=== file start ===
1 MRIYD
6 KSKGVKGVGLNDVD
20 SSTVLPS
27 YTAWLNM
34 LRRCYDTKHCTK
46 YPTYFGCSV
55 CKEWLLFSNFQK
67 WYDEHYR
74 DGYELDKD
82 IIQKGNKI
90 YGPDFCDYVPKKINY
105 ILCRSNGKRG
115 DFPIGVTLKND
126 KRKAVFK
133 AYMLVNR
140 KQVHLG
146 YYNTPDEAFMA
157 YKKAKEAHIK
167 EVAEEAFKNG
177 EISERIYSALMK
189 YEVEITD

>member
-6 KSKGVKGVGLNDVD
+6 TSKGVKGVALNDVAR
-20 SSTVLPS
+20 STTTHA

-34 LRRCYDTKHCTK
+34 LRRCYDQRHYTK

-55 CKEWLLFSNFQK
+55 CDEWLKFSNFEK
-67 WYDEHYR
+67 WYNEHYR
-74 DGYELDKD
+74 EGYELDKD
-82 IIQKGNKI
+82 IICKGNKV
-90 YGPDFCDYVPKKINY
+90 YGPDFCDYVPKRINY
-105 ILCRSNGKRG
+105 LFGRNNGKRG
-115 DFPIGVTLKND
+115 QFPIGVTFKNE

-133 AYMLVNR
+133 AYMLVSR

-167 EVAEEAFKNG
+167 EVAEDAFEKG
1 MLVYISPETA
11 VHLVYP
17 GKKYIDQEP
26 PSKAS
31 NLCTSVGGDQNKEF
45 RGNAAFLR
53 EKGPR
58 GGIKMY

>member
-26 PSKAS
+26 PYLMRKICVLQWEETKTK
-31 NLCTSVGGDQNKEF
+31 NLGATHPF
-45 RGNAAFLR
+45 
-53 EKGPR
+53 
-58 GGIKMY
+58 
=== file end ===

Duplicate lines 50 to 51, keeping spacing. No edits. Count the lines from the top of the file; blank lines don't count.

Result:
26 PSKAS
31 NLCTSVGGDQNKEF